A map in a Nature supplement is being used to divert debate about science funding in China.
There are good scientists from the island of Taiwan. There are good scientists from mainland China. When Nature publishes a paper from Chinese scientists, whether they come from one or the other is not an issue. And whether Taiwan is an independent country — certainly an important and sensitive matter — is not an issue on which Nature takes a stand.
It is unfortunate, therefore, that the significance of a map of China in a Nature publication has been blown out of proportion and, reportedly, used by some bureaucrats to block several of the supplement's commentaries from wide dissemination.
“Issues of science funding such as these are universal, controversial, and benefit from open, critically minded discussion.”
The map appeared last November in China Voices II, a Chinese language supplement devoted to science and science policy in China (and a successor to a similar supplement that was well received a year previously). The map did not show Taiwan. Many Chinese who saw the map admit that they did not even notice the omission, but some immediately claimed that it was a deliberate attempt to portray Taiwan as an independent state.
When Nature specifies Taiwan's status, we follow the convention set by the United Nations and describe it either as a ‘region’ or an ‘island’. The map was originally inserted for decorative purposes, and so in recognition of the acute sensitivity in China of the issue of Taiwanese independence, and in view of our neutral position on the question, Nature promptly rounded up all the copies of the supplement and destroyed them (a couple of hundred had already been distributed). We then printed several thousand copies of a new version — with no map.
And yet the distribution of the revised supplement continues to be obstructed. At a February session of China's National Congress, officials from the Ministry of Science and Technology were reportedly running about with copies of the original version claiming that Nature was in a conspiracy to rip Taiwan from the mainland.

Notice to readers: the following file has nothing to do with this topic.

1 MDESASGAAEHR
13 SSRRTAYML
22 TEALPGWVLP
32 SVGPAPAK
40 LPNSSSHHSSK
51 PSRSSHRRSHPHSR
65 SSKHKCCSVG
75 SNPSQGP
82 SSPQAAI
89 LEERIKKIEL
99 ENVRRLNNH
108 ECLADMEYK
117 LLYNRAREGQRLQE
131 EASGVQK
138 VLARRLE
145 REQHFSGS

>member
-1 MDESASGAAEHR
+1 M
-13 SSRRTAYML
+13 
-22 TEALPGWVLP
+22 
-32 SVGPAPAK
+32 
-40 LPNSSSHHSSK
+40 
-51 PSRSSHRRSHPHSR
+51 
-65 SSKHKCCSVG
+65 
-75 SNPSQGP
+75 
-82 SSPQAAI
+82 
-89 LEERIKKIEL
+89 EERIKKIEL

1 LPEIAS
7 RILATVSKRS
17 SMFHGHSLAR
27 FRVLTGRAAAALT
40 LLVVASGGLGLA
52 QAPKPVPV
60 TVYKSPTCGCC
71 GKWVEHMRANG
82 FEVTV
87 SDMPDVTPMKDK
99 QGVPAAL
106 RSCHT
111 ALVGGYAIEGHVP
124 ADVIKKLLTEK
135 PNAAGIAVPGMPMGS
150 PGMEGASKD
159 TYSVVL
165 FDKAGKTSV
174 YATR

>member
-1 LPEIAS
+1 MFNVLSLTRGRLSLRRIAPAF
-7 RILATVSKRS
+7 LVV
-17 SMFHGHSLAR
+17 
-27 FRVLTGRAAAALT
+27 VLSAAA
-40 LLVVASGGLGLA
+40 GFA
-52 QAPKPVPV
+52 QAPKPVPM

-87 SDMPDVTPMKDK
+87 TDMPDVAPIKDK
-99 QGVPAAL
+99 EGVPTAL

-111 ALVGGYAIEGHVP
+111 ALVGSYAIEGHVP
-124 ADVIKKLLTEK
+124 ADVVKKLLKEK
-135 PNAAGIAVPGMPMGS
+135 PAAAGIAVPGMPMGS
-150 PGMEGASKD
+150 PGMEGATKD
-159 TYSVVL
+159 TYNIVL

Why have the ministry's bureaucrats reacted in this way? In reality, sources say, they were upset by the content of some of the essays, which were critical of China's science policy. They have sought to use the map controversy to divert attention from the real issues.
The spirit of the supplement was to support the healthy development of science in China, and all articles were written by scientists working in China or intimate with it. Some articles in the supplement are critical. One takes China to task for ploughing too much of its science budget into large, long-term, applied research projects at the expense of smaller-scale, basic science in which, the author argues, individual creativity can flower. Another, more pointed still, cites the lack of peer review in most grant allocation and calls on the Ministry of Science and Technology to surrender control of its sciencebudget to organizations better able to distribute the funds where they are needed most. (In fact, the office of the Minister of Science and Technology turned down an offer to write a commentary for the supplement.)
Issues of science funding such as these are universal, controversial, and benefit from open, critically minded discussion in many countries. The supplement (copies of which can be obtained from email@example.com) was intended to foster such debate within China and in the worldwide Chinese community. But such discussion should not be diverted by a false characterization of Nature's intentions.
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